Connect with us


How to ditch workation habits and enjoy a work-free holiday

It’s still possible to get the most out your vacation if you keep your work out of the way.




Like “staycation,” “workation” is a 21st-century lifestyle change caused the confluence of the need to take a break on one hand, and doing it while considering other factors on the other. For example, a staycation is enjoying the comfort of a well-earned holiday without having to leave one’s home city or hometown. Workation is not as stress-free: it does mean taking a vacation but allowing certain elements of one’s work life to intrude in what was supposed to be time off from work.

CBS Miami says that most of this tag-along work takes the forms of office-related emails. Smartphones and other easy-to-carry devices keep millions of Americans plugged to their work. While many of them can choose not to check their inboxes, they still do in the fear that they might miss out on reading an important memo or document. That possibility alone is enough to get them stressed. In the Accountemps survey cited by the article, about 54 percent of Americans who are on official vacation will still check their email once or twice a week. About 15 percent do it every day.

Gen-Xers who grew up and started their careers long before the launch of the internet find it easier to unplug. On the other hand, millennials who could carry a smartphone as early as their toddler days do have a hard time distancing themselves from their online responsibilities.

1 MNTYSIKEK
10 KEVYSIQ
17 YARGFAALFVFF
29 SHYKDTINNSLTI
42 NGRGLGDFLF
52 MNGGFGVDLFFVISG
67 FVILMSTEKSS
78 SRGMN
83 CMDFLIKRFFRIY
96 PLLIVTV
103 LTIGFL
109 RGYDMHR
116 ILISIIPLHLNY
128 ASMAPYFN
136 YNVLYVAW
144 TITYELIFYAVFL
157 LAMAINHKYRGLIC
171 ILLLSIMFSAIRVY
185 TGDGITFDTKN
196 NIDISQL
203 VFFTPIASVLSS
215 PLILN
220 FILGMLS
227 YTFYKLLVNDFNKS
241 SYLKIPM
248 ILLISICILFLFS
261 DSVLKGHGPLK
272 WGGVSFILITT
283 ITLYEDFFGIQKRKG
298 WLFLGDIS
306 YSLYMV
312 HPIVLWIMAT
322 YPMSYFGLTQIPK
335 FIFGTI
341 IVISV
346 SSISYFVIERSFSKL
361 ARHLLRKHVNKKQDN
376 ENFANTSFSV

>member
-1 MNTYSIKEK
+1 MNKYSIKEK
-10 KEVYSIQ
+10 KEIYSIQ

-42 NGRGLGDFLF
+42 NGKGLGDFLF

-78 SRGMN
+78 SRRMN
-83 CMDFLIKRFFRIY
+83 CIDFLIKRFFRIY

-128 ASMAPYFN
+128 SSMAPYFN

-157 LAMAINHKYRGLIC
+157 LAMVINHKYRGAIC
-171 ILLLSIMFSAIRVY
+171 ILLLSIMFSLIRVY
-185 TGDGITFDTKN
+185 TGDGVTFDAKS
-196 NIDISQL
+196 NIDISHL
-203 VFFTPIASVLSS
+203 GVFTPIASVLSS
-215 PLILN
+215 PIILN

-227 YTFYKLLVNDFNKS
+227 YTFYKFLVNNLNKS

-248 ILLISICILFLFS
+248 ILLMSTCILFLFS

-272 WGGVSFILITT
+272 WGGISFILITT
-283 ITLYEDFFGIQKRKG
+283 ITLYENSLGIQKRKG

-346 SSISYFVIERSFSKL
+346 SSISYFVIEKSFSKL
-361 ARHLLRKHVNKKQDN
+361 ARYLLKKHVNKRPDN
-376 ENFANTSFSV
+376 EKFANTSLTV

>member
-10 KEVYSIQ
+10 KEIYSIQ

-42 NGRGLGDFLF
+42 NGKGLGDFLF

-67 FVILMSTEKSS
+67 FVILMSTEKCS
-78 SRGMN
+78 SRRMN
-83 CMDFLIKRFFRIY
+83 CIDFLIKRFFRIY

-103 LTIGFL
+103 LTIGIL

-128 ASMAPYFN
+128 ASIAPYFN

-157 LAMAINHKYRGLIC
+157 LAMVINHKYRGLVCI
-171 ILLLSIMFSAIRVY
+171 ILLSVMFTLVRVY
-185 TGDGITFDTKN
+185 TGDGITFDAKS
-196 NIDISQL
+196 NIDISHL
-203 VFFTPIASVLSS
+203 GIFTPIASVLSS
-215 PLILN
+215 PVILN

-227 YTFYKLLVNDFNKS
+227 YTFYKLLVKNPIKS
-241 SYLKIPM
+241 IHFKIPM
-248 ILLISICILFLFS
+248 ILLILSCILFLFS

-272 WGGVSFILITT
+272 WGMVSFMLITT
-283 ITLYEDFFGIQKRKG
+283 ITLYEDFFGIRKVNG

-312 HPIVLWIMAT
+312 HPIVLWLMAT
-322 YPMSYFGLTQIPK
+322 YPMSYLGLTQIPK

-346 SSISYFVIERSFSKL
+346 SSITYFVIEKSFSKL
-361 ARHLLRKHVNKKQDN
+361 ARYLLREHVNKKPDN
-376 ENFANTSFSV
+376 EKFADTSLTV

Young woman using smartphone workation

Millenials who used smartphones as early as their toddler days will have a rough time avoiding a workation. (Source)

Entrepreneur says that it is possible to enjoy a work-free holiday without having to worry about missing out on important developments, or displeasing partners, colleagues, and bosses who might have forgotten that you had taken your earned leaves. Just heed the following tips to have a restful holiday:

First and foremost, as much as possible, finish all the tasks assigned to you during their set deadlines before you take your leave. Leaving work half-done will nag at you while you are away, and it can cause your colleagues to follow you up in case they do have questions or need your guidance.

Second, if it is totally impossible to finish those tasks, then delegate. Give your staff every bit of information they need to accomplish them, exact timetables, and the people they should report to.

Use automation to work for you, instead of against you. Leave an auto-reply in your email informing anyone who contacts you, from subordinates to partners, that you are on vacation. Leave exact dates of your departure and return.

Finally, discipline yourself. Avoid the need to check your email or smartphone every single minute. Enjoy your break and make it totally work-free. Opportunities like these are rare—savor them.

Andrew Ross is a features writer whose stories are centered on emerging economies and fast-growing companies. His articles often look at trade policies and practices, geopolitics, mining and commodities, as well as the exciting world of technology. He also covers industries that have piqued the interest of the stock market, such as cryptocurrency and cannabis. He is a certified gadget enthusiast.